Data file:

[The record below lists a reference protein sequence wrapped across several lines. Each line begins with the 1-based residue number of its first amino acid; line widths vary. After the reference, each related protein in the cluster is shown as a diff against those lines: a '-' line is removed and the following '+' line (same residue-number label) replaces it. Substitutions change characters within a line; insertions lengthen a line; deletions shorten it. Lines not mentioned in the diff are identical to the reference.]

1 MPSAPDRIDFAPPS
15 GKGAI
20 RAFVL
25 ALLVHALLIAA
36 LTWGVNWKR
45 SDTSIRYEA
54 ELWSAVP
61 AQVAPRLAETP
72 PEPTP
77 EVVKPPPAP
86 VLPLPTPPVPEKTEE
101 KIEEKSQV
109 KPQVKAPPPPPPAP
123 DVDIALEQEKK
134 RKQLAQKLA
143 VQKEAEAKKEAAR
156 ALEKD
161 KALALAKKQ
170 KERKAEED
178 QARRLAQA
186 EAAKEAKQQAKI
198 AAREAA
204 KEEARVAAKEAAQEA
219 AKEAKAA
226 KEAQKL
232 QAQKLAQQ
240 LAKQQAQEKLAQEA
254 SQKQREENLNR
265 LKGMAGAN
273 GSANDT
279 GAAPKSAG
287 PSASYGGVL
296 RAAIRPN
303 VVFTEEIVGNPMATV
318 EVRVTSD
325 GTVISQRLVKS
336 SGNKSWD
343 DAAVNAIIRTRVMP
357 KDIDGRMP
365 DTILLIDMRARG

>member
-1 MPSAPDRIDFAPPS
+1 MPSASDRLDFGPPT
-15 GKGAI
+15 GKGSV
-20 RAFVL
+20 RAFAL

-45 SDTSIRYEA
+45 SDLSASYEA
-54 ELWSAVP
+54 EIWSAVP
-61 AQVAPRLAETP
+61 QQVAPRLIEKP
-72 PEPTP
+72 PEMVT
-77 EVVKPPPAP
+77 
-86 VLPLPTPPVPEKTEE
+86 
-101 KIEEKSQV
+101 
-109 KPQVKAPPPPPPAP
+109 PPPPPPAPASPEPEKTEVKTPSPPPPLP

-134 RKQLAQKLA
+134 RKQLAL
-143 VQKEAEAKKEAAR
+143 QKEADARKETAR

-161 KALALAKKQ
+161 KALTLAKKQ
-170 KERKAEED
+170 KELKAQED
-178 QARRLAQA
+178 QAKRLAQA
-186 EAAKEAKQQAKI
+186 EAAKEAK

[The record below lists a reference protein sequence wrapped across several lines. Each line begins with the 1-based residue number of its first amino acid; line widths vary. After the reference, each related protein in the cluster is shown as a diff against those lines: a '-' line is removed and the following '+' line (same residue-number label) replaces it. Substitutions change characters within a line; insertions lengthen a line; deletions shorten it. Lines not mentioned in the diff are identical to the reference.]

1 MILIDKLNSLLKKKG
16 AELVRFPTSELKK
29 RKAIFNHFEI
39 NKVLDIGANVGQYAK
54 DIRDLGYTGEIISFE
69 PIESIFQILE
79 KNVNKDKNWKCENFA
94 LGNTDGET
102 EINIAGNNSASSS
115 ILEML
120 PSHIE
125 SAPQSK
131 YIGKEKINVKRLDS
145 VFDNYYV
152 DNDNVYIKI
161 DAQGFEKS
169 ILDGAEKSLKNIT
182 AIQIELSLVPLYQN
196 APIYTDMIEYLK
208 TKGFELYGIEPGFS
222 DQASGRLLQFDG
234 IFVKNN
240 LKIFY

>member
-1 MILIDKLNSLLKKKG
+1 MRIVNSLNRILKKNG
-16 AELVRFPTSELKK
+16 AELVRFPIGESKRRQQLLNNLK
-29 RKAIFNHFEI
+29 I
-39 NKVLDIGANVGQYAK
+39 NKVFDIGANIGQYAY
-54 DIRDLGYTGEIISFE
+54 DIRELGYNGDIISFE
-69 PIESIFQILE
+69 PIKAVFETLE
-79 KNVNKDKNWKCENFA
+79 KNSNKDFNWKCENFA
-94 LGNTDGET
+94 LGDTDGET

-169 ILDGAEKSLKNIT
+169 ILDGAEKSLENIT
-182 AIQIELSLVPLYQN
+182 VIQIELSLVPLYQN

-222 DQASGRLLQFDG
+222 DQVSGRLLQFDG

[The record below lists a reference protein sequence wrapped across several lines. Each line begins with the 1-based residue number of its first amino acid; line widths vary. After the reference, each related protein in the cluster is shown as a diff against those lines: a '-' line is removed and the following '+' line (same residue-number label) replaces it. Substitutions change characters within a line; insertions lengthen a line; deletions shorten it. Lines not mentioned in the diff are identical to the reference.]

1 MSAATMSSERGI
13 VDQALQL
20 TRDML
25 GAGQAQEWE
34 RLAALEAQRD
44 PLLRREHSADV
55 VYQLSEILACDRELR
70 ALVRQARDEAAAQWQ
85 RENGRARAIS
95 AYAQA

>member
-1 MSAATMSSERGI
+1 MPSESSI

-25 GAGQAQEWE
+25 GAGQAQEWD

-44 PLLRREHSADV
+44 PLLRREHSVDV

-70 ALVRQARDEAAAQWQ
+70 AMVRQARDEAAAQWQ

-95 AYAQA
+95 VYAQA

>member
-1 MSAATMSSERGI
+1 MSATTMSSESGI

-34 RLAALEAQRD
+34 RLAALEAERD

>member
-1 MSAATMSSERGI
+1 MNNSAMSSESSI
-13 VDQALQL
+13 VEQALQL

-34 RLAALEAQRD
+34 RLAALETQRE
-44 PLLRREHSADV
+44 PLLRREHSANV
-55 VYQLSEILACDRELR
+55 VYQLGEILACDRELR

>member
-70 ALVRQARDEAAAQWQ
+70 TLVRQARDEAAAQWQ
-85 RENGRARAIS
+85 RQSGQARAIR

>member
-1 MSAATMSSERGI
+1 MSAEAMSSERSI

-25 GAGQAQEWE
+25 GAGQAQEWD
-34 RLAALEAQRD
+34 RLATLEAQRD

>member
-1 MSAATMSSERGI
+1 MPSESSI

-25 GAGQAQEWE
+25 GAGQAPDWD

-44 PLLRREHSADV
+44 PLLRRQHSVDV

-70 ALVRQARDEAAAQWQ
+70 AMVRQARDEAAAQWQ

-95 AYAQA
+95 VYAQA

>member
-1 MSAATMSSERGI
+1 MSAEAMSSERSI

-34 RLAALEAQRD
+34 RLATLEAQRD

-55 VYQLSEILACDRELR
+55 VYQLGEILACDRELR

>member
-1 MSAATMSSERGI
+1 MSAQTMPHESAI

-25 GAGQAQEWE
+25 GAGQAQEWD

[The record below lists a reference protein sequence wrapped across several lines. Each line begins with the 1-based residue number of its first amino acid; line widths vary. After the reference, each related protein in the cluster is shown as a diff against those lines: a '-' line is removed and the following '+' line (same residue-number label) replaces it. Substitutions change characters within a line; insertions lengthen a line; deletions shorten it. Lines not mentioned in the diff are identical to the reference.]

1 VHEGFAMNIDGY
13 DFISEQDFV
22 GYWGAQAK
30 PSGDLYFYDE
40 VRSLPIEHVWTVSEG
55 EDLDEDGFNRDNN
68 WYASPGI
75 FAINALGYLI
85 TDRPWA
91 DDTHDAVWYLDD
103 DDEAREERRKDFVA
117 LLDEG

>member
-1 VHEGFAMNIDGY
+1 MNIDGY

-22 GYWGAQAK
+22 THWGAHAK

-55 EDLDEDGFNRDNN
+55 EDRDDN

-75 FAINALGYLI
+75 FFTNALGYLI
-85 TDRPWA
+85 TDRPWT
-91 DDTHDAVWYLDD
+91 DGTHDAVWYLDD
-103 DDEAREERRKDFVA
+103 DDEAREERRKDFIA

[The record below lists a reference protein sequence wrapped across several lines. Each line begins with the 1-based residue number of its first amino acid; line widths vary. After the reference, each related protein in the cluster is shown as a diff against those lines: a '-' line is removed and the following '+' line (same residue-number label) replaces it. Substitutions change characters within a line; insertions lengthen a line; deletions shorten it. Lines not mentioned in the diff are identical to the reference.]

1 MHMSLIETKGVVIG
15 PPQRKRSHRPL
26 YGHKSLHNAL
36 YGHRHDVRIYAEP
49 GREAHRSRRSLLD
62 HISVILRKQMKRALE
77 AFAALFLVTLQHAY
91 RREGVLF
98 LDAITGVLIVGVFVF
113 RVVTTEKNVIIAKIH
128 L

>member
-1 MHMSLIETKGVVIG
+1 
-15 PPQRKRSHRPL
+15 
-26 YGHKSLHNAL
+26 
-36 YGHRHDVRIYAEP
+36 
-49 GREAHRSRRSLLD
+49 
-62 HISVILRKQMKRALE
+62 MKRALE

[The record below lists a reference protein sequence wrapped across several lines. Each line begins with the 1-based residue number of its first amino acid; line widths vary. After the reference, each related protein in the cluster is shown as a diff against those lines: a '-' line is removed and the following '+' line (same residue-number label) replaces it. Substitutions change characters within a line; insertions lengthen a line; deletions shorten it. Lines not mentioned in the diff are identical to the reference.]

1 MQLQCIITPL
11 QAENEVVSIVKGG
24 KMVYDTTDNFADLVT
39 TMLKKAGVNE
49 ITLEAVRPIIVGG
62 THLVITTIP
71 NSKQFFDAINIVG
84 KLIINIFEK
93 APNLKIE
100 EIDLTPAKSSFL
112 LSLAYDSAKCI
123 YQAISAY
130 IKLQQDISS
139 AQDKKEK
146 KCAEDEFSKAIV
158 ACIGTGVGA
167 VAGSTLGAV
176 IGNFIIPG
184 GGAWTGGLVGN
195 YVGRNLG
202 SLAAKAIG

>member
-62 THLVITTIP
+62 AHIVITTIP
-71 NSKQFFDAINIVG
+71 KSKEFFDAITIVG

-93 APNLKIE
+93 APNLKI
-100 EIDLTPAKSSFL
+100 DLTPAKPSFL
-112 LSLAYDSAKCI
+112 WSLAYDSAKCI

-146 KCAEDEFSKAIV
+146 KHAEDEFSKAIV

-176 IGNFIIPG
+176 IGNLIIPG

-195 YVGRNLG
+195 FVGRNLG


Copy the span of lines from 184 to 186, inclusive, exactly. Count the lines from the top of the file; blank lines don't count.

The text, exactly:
+95 VYAQA

>member
-1 MSAATMSSERGI